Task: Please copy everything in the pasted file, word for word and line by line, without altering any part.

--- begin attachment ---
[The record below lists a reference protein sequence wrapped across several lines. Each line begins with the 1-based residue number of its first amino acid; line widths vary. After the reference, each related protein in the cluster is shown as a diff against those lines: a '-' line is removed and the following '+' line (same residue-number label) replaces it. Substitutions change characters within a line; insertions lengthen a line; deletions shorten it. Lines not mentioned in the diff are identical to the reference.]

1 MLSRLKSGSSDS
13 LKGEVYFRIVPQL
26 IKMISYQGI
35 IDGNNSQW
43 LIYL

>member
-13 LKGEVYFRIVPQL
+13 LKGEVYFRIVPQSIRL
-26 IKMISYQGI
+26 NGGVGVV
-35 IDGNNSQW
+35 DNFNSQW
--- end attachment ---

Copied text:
[The record below lists a reference protein sequence wrapped across several lines. Each line begins with the 1-based residue number of its first amino acid; line widths vary. After the reference, each related protein in the cluster is shown as a diff against those lines: a '-' line is removed and the following '+' line (same residue-number label) replaces it. Substitutions change characters within a line; insertions lengthen a line; deletions shorten it. Lines not mentioned in the diff are identical to the reference.]

1 MLSRLKSGSSDS
13 LKGEVYFRIVPQL
26 IKMISYQGI
35 IDGNNSQW
43 LIYL

>member
-13 LKGEVYFRIVPQL
+13 LKGEVYFRIVPQSIRL
-26 IKMISYQGI
+26 NGGVGVV
-35 IDGNNSQW
+35 DNFNSQW